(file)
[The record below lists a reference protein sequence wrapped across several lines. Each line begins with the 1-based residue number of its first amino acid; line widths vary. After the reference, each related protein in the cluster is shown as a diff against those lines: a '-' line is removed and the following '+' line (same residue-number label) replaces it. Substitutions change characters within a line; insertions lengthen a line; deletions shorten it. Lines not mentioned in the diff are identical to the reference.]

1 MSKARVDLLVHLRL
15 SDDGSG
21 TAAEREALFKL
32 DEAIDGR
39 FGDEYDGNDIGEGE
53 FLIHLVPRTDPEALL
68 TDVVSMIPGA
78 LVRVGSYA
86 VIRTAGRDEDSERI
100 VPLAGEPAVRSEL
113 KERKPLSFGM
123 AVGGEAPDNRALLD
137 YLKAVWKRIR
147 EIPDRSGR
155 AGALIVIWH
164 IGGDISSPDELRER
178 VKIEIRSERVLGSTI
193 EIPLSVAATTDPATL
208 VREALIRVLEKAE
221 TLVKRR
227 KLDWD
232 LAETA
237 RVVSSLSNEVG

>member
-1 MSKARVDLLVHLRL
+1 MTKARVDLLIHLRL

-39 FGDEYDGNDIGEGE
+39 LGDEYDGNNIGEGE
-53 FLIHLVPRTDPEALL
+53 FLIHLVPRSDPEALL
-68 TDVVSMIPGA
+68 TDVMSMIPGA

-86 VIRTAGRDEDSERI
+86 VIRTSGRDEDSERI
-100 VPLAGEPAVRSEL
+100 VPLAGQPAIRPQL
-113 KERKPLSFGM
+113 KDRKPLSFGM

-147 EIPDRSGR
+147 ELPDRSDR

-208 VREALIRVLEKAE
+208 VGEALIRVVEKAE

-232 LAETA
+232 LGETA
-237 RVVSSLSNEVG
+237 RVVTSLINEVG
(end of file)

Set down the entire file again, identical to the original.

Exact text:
[The record below lists a reference protein sequence wrapped across several lines. Each line begins with the 1-based residue number of its first amino acid; line widths vary. After the reference, each related protein in the cluster is shown as a diff against those lines: a '-' line is removed and the following '+' line (same residue-number label) replaces it. Substitutions change characters within a line; insertions lengthen a line; deletions shorten it. Lines not mentioned in the diff are identical to the reference.]

1 MSKARVDLLVHLRL
15 SDDGSG
21 TAAEREALFKL
32 DEAIDGR
39 FGDEYDGNDIGEGE
53 FLIHLVPRTDPEALL
68 TDVVSMIPGA
78 LVRVGSYA
86 VIRTAGRDEDSERI
100 VPLAGEPAVRSEL
113 KERKPLSFGM
123 AVGGEAPDNRALLD
137 YLKAVWKRIR
147 EIPDRSGR
155 AGALIVIWH
164 IGGDISSPDELRER
178 VKIEIRSERVLGSTI
193 EIPLSVAATTDPATL
208 VREALIRVLEKAE
221 TLVKRR
227 KLDWD
232 LAETA
237 RVVSSLSNEVG

>member
-1 MSKARVDLLVHLRL
+1 MTKARVDLLIHLRL

-39 FGDEYDGNDIGEGE
+39 LGDEYDGNNIGEGE
-53 FLIHLVPRTDPEALL
+53 FLIHLVPRSDPEALL
-68 TDVVSMIPGA
+68 TDVMSMIPGA

-86 VIRTAGRDEDSERI
+86 VIRTSGRDEDSERI
-100 VPLAGEPAVRSEL
+100 VPLAGQPAIRPQL
-113 KERKPLSFGM
+113 KDRKPLSFGM

-147 EIPDRSGR
+147 ELPDRSDR

-208 VREALIRVLEKAE
+208 VGEALIRVVEKAE

-232 LAETA
+232 LGETA
-237 RVVSSLSNEVG
+237 RVVTSLINEVG